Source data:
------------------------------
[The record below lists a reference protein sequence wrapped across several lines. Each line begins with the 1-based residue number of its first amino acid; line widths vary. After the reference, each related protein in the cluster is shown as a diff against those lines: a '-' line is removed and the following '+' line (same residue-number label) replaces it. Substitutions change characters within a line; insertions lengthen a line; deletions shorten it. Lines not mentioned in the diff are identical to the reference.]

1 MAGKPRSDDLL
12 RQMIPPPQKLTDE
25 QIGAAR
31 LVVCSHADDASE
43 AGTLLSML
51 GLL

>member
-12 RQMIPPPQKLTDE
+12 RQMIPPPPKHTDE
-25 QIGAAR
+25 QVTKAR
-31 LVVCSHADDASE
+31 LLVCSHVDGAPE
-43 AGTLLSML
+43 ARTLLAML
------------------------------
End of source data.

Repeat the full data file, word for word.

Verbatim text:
[The record below lists a reference protein sequence wrapped across several lines. Each line begins with the 1-based residue number of its first amino acid; line widths vary. After the reference, each related protein in the cluster is shown as a diff against those lines: a '-' line is removed and the following '+' line (same residue-number label) replaces it. Substitutions change characters within a line; insertions lengthen a line; deletions shorten it. Lines not mentioned in the diff are identical to the reference.]

1 MAGKPRSDDLL
12 RQMIPPPQKLTDE
25 QIGAAR
31 LVVCSHADDASE
43 AGTLLSML
51 GLL

>member
-12 RQMIPPPQKLTDE
+12 RQMIPPPPKHTDE
-25 QIGAAR
+25 QVTKAR
-31 LVVCSHADDASE
+31 LLVCSHVDGAPE
-43 AGTLLSML
+43 ARTLLAML